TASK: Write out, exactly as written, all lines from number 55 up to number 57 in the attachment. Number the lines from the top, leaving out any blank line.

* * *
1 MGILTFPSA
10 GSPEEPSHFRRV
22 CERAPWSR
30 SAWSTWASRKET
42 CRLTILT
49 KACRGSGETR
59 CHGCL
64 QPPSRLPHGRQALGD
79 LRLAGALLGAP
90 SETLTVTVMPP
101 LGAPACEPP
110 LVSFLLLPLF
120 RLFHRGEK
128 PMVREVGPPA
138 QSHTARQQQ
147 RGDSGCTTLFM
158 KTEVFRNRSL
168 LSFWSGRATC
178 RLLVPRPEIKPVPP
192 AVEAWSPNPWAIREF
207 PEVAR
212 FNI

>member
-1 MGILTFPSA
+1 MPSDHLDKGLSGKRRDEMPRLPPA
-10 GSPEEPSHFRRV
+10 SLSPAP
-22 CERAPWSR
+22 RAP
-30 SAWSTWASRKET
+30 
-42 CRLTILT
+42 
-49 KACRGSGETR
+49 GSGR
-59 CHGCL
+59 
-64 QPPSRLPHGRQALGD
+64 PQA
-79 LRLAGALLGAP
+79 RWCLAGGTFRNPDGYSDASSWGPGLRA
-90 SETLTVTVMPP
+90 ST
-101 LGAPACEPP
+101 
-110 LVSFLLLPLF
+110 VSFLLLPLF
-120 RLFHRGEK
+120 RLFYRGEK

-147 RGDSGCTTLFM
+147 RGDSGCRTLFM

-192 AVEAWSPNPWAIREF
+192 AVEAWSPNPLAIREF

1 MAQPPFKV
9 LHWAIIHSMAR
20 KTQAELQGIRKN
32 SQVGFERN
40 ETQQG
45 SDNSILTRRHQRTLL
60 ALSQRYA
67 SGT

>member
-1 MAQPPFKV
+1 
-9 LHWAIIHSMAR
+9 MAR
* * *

9 LHWAIIHSMAR
20 KTQAELQGIRKN
32 SQVGFERN